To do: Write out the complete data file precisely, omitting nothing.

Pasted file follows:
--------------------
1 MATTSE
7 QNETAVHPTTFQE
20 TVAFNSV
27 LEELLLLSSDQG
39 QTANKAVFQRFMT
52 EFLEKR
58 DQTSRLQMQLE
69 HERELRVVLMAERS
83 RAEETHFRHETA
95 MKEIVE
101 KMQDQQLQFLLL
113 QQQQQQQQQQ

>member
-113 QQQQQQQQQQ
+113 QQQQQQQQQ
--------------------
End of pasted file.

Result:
1 MATTSE
7 QNETAVHPTTFQE
20 TVAFNSV
27 LEELLLLSSDQG
39 QTANKAVFQRFMT
52 EFLEKR
58 DQTSRLQMQLE
69 HERELRVVLMAERS
83 RAEETHFRHETA
95 MKEIVE
101 KMQDQQLQFLLL
113 QQQQQQQQQQ

>member
-113 QQQQQQQQQQ
+113 QQQQQQQQQ